Inside each of us, beyond what we can express in words, picture clearly, or even feel distinctly, we have a dark memory of having once been touched and caressed by hands far gentler than our own. That caress has left a permanent mark, the imprint of a love so tender and good that its memory becomes a prism through which we see everything else. This imprint lies beyond conscious memory but forms the centre of the heart and soul.

This is not an easy concept to explain. Bernard Lonergan, one of the great intellectuals of the past century, tried to explain it philosophically. He said that we bear inside of our souls “the brand of the first principles.” That’s accurate, but perhaps too abstract to grasp. Maybe the old myths and legends capture it best when they say that, before birth, each soul is kissed by God and then goes through life always in some dark way remembering that kiss and measuring everything it experiences in relation to that original sweetness. To be in touch with your heart is to be in touch with this primordial kiss, with both its preciousness and its meaning.

What exactly is being said here?

Within each of us, at that place where all that is most precious within us resides, there is an inchoate sense of having once been touched, caressed, loved, and valued in a way that is beyond anything we have ever consciously experienced. In fact, all the goodness, love, value, and tenderness we experience in life fall short precisely because we already know something deeper. When we feel frustrated, angry, betrayed, violated, or enraged it is in fact because our outside experience is so different from what we already hold dear inside.

We all have this place, a place in the heart, where we hold all that is most precious and sacred to us. From that place our own kisses issue forth, as do our tears. It is the place that we most guard from others, but the place where we would most want others to come into; the place where we are the most deeply alone and the place of intimacy; the place of innocence and the place where we are violated; the place of our compassion and the place of our rage. In that place we are holy. There we are temples of God, sacred churches of truth and love. It is there that we bear God’s image.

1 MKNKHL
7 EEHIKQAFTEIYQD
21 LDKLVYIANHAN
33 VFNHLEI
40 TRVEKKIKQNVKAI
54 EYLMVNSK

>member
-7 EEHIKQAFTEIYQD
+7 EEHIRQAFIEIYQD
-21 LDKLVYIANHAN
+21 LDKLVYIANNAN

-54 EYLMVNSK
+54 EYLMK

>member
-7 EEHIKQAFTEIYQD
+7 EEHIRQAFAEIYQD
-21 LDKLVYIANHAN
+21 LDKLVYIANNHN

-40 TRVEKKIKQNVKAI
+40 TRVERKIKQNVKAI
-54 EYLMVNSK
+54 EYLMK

But this must be understood: The image of God inside of us is not some beautiful icon stamped inside of the soul. No. The image and likeness of God inside of us is energy, fire, memory; especially the memory of a touch so tender and loving that its goodness and truth become the prism through which we see everything. Thus we recognize goodness and truth outside of us precisely because they resonate with something that is already inside of us. Things touch our hearts when they touch us here and it is because we have already been touched and caressed that we seek passionately for a soul mate, for someone to join us in this tender space.

And we measure everything in life by how it touches this place: Why do certain experiences touch us so deeply? Do not our hearts burn within us in the presence of any truth, love, goodness, or tenderness that is genuine and deep? Is not all deep knowledge simply a waking up to something we already know? Is not all love simply a question of being respected for something we already are? Are not the touch and tenderness that bring ecstasy nothing other than the stirring of deep memory? Are not the ideals that inspire hope only the reminder of words somebody has already spoken to us? Does not our desire for innocence (and innocent means “not wounded”) mirror some primal unwounded place deep within us? And when we feel violated, is it not because someone has irreverently entered the sacred inside us?

When we are in touch with this memory and respect its sensitivities we are feeling our souls. At those times, faith, hope, and love will be spring up in us and joy and tears will both flow through us freely. We will be constantly stabbed by the innocence and beauty of children and pain and gratitude will, alternately, bring us to our knees. That is what it means to be recollected, centred. To be truly ourselves is to remember, to inchoately touch and feel the memory of God in us. That memory is what both fires our energy and provides us with a prism through which to see and understand.

Today, too often, a wounded, calloused, cynical, over-sophisticated, and overly adult world invites us to forget, to move beyond this childishness (which is really child-likeness). It invites us to forget God’s kiss in the soul. But, unless we lie to ourselves and harden ourselves against ourselves, the most dangerous of all activities, we will always remember, dimly, darkly, the caress of God.